An extraordinary wealth of economic information and perspective is offered by Jeff Miller at Dash of Insight.  Measures he tracks suggest a healthy degree of strength in the economy.  He also raises the issue that bear markets tend to occur late in hiking cycles, not early.  Again, it may be difficult to extrapolate from past cycles to this present, extraordinary one, but Miller also notes that overvalued markets can become quite further overvalued before they run into trouble, citing data from Capital Speculator.

What we see is that intelligent market observers see the market quite differently.  My synthesis of all this is that we are historically overvalued *and* we're not yet seeing worrisome economic or market weakness.  Perhaps the best synthesis of all, however, is to go to websites such as the above and track down the original sources of data and the links from recent posts.  You are guaranteed to find intelligent perspectives that will broaden your own.  

Further Reading:  Creativity and Trading
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Tuesday, April 14, 2015

A Simple Strategy for Developing Yourself as a Trader

Here is a simple formula for developing yourself as a trader:

Find the people who most consistently come up with the most original and useful observations and ideas, study their thought processes (how they're generating those ideas), replicate those ways of thinking for yourself, and take the time to begin thinking like them.  Imagine doing that across many virtual mentors over time so that you begin to integrate the best thinking of the best people.  That is how imitation turns into innovation.  

Take a look at who you're following in social media.  If you're spending much time reading material from those you don't want to internalize, you'll wind up with little cumulative development.  A great exercise would be to curate the $STUDY stream of StockTwits and immerse yourself in the educational offerings of only those you'd like to emulate.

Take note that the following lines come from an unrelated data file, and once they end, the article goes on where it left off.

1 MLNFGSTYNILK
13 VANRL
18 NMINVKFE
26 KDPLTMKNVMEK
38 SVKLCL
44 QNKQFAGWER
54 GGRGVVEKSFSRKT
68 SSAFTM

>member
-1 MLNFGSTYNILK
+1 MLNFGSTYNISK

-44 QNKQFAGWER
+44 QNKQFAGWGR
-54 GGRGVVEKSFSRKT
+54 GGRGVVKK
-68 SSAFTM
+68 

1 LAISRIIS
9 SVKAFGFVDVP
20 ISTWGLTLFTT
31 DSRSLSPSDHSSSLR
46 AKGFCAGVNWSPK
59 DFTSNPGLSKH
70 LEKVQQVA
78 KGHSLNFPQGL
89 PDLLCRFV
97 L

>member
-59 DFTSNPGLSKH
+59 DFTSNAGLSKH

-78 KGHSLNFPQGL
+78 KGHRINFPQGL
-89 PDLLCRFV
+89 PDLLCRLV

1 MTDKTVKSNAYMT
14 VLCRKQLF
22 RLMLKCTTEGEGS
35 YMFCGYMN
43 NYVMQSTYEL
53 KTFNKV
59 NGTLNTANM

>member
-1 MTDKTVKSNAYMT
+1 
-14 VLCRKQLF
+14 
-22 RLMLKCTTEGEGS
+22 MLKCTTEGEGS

You can't elevate your game unless you surround yourself with the best out there to challenge you, inspire you, and inform you.  You win by studying winners.

The same is true for stock picking.  How many people truly study the best performers during any given period and reverse engineer that performance?  There are common features of best and worst performers among stocks and markets, just as there are common features of best and worst traders.  You learn to select the best trades and investments by studying the best trades and investments.

Kudos to @ivanhoff and @howardlindzon for their recent offering on identifying the next Apple among market performers.  The greatest investments don't start as the most optically appealing choices in many cases.  Similarly, great trades to the long side often start as scarily weak markets--October, 2014 being a recent case in point.  If you study one winning idea after another, however, you begin to see common threads.  You immerse yourself in winning trades and, after a while, you recognize patterns as they emerge.

It's great to focus on our mistakes and correct our errors.  Reducing the negatives of performance, however, will never in itself generate elite positives.  If you want to perform at high levels, you have to study--and internalize--high level performance.

Further Reading:  The Success Pyramid
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Monday, April 13, 2015

Opening the Week With New Ideas